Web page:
The Minister stated in his response to the committee that the proposed strict liability offences replicate offences relating to enforcement of identical obligations under the ASIC Act (see item 230, proposed section 337AA of the Bill and sections 21, 22, 23, 24, 26 and 63 of the ASIC Act). The Minister noted that it is the government’s view that a strict liability approach, following the ASIC Act, is appropriate to enforce obligations arising from the Registered Organisations Commissioner’s proposed information gathering powers. In this respect, having regard to the Guide to Framing

Any Senator who wishes to draw matters to the attention of the committee under its terms of reference is invited to do so. 20

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Commonwealth Offences (p.24), the Minister stated that it is worthwhile to note that:

• the offence is not punishable by imprisonment and the fine does not exceed 60 penalty units; and

• taking into account the similarities between the regulation of the corporate governance of companies and registered organisations, strict liability is appropriate as it is necessary to ensure the integrity of the regulatory framework for registered organisations.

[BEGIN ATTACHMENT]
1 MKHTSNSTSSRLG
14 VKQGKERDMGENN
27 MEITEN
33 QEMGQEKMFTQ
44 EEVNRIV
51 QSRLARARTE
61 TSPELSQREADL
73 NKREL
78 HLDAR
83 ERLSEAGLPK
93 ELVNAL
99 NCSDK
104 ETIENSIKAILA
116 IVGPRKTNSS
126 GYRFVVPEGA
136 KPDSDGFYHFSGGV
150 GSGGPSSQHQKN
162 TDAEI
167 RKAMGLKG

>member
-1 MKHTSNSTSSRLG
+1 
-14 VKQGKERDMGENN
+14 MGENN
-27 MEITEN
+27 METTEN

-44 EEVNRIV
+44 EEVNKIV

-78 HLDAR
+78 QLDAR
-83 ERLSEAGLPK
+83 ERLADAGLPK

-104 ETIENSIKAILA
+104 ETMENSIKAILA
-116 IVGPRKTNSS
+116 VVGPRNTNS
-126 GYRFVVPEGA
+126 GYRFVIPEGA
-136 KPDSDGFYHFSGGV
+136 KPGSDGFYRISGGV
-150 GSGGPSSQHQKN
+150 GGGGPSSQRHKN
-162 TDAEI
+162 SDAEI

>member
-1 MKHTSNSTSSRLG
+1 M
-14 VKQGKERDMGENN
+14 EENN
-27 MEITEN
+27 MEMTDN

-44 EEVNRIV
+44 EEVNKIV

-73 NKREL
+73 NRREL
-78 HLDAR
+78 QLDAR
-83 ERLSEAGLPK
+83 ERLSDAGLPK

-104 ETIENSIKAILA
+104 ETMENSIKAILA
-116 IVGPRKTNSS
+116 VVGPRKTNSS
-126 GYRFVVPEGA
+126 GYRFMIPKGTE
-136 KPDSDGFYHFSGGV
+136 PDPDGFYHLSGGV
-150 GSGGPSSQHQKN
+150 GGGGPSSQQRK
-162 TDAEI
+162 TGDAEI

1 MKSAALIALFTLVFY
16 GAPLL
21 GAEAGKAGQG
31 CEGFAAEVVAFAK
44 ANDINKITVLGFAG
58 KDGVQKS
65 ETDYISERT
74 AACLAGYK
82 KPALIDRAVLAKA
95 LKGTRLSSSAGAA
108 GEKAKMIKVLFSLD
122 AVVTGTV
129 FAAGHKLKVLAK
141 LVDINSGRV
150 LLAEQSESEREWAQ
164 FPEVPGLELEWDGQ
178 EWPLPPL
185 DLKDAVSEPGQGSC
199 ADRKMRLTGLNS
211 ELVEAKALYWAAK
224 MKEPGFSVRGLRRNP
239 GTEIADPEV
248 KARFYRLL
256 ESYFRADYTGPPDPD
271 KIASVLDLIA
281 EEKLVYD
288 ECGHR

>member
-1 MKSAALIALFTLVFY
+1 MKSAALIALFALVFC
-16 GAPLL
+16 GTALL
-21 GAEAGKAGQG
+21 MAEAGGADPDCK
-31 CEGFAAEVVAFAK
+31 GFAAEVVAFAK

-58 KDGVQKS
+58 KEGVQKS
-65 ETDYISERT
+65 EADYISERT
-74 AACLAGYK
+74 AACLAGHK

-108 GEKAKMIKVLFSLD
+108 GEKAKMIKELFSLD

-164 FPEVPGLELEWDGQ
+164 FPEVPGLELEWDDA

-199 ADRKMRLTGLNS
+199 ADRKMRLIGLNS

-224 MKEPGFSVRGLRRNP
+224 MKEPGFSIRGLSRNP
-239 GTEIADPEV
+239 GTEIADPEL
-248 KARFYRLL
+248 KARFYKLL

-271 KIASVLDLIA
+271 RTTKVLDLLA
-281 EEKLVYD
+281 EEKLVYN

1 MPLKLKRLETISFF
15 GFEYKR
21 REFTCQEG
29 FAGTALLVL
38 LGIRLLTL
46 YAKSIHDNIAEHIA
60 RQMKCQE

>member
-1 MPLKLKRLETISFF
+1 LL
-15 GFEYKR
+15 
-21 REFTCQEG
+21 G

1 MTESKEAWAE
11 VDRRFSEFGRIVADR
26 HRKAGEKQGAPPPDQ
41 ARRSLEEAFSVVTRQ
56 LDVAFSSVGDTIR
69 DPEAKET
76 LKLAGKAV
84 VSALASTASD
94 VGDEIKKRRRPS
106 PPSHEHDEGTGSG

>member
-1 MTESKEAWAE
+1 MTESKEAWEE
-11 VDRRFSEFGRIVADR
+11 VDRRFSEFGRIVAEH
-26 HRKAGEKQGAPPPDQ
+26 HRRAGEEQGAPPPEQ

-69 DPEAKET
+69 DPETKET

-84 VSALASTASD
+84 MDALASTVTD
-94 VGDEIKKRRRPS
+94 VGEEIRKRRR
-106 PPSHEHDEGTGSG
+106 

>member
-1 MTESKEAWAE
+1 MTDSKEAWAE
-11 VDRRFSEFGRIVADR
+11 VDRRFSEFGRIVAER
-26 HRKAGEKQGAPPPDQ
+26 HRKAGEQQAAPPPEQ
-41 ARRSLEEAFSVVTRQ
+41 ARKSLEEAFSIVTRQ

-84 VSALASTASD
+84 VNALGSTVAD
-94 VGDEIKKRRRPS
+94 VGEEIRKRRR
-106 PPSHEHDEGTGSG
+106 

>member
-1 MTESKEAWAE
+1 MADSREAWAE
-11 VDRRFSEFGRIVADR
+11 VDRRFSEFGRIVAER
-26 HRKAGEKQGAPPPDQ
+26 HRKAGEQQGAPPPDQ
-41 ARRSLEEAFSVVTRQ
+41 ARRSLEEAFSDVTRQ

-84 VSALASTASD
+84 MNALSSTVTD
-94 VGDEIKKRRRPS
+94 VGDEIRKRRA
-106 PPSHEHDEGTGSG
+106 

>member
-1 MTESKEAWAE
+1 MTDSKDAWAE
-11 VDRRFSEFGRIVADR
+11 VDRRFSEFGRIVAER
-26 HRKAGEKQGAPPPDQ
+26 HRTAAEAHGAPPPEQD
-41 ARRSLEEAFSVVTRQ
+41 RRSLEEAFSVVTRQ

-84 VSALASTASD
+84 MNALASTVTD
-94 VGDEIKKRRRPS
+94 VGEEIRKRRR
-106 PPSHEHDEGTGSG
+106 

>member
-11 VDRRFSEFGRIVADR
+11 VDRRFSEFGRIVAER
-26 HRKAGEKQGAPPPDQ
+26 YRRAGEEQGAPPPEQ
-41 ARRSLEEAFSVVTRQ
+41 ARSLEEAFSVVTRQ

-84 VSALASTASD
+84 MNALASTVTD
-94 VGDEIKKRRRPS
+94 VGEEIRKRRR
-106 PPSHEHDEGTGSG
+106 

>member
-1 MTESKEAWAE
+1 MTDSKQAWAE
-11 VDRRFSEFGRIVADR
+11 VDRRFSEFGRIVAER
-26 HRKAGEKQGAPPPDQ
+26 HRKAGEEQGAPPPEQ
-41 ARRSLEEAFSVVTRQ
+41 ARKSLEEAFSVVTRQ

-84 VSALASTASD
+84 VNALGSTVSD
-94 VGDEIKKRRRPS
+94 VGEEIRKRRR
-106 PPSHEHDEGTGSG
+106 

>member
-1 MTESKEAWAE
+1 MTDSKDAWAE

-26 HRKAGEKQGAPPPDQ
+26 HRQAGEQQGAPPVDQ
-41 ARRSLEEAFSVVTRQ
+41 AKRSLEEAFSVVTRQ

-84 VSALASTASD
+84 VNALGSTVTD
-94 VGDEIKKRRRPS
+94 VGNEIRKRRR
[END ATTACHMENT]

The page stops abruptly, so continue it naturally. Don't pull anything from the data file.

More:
In relation to whether consideration had been given to placing a requirement on investigators to inform persons that non-compliance with a particular requirement is a strict liability offence the Minister stated that the manner in which the RO Commission undertakes its investigations will be a matter for its own supervision. However, the Minister expects that the RO Commission will develop materials, such as guidelines, standard forms and educational material to deal with its approach to investigations, similar to the approach currently taken by ASIC.